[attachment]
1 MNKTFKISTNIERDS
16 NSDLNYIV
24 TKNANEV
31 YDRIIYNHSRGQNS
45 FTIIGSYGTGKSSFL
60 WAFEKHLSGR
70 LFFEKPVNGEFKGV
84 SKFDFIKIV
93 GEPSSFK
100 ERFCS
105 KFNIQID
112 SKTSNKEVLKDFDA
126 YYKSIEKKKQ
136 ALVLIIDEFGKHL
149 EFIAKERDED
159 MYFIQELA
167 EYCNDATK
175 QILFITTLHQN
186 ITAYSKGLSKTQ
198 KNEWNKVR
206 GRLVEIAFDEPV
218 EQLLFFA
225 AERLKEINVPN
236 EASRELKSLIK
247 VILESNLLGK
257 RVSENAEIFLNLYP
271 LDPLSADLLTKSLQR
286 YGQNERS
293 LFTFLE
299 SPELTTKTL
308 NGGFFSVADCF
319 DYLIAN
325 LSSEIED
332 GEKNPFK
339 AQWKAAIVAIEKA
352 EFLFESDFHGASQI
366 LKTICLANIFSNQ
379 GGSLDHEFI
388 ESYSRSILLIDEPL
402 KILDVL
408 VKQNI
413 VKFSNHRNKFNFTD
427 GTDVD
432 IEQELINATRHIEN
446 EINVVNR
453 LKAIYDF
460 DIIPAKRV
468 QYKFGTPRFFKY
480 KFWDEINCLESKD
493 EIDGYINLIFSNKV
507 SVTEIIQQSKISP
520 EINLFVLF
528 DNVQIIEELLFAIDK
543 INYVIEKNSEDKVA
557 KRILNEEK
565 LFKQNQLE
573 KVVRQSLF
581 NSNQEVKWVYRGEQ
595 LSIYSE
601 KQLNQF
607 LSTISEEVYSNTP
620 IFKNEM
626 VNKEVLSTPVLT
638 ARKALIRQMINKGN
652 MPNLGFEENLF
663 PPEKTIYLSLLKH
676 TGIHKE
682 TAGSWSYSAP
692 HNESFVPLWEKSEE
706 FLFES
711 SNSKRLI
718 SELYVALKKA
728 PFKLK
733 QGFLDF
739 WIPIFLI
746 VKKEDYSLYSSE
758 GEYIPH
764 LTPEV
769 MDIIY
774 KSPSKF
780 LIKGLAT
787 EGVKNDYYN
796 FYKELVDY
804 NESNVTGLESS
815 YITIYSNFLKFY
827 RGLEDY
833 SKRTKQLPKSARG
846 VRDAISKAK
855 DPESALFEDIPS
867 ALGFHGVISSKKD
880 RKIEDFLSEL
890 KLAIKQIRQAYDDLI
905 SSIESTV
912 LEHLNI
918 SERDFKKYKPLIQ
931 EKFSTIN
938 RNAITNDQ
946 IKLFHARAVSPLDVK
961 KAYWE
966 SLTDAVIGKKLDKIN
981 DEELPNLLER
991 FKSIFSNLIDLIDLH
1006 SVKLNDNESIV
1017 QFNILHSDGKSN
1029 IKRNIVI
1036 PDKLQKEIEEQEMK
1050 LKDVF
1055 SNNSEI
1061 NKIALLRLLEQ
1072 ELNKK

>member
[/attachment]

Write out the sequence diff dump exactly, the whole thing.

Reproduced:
1 MNKTFKISTNIERDS
16 NSDLNYIV
24 TKNANEV
31 YDRIIYNHSRGQNS
45 FTIIGSYGTGKSSFL
60 WAFEKHLSGR
70 LFFEKPVNGEFKGV
84 SKFDFIKIV
93 GEPSSFK
100 ERFCS
105 KFNIQID
112 SKTSNKEVLKDFDA
126 YYKSIEKKKQ
136 ALVLIIDEFGKHL
149 EFIAKERDED
159 MYFIQELA
167 EYCNDATK
175 QILFITTLHQN
186 ITAYSKGLSKTQ
198 KNEWNKVR
206 GRLVEIAFDEPV
218 EQLLFFA
225 AERLKEINVPN
236 EASRELKSLIK
247 VILESNLLGK
257 RVSENAEIFLNLYP
271 LDPLSADLLTKSLQR
286 YGQNERS
293 LFTFLE
299 SPELTTKTL
308 NGGFFSVADCF
319 DYLIAN
325 LSSEIED
332 GEKNPFK
339 AQWKAAIVAIEKA
352 EFLFESDFHGASQI
366 LKTICLANIFSNQ
379 GGSLDHEFI
388 ESYSRSILLIDEPL
402 KILDVL
408 VKQNI
413 VKFSNHRNKFNFTD
427 GTDVD
432 IEQELINATRHIEN
446 EINVVNR
453 LKAIYDF
460 DIIPAKRV
468 QYKFGTPRFFKY
480 KFWDEINCLESKD
493 EIDGYINLIFSNKV
507 SVTEIIQQSKISP
520 EINLFVLF
528 DNVQIIEELLFAIDK
543 INYVIEKNSEDKVA
557 KRILNEEK
565 LFKQNQLE
573 KVVRQSLF
581 NSNQEVKWVYRGEQ
595 LSIYSE
601 KQLNQF
607 LSTISEEVYSNTP
620 IFKNEM
626 VNKEVLSTPVLT
638 ARKALIRQMINKGN
652 MPNLGFEENLF
663 PPEKTIYLSLLKH
676 TGIHKE
682 TAGSWSYSAP
692 HNESFVPLWEKSEE
706 FLFES
711 SNSKRLI
718 SELYVALKKA
728 PFKLK
733 QGFLDF
739 WIPIFLI
746 VKKEDYSLYSSE
758 GEYIPH
764 LTPEV
769 MDIIY
774 KSPSKF
780 LIKGLAT
787 EGVKNDYYN
796 FYKELVDY
804 NESNVTGLESS
815 YITIYSNFLKFY
827 RGLEDY
833 SKRTKQLPKSARG
846 VRDAISKAK
855 DPESALFEDIPS
867 ALGFHGVISSKKD
880 RKIEDFLSEL
890 KLAIKQIRQAYDDLI
905 SSIESTV
912 LEHLNI
918 SERDFKKYKPLIQ
931 EKFSTIN
938 RNAITNDQ
946 IKLFHARAVSPLDVK
961 KAYWE
966 SLTDAVIGKKLDKIN
981 DEELPNLLER
991 FKSIFSNLIDLIDLH
1006 SVKLNDNESIV
1017 QFNILHSDGKSN
1029 IKRNIVI
1036 PDKLQKEIEEQEMK
1050 LKDVF
1055 SNNSEI
1061 NKIALLRLLEQ
1072 ELNKK

>member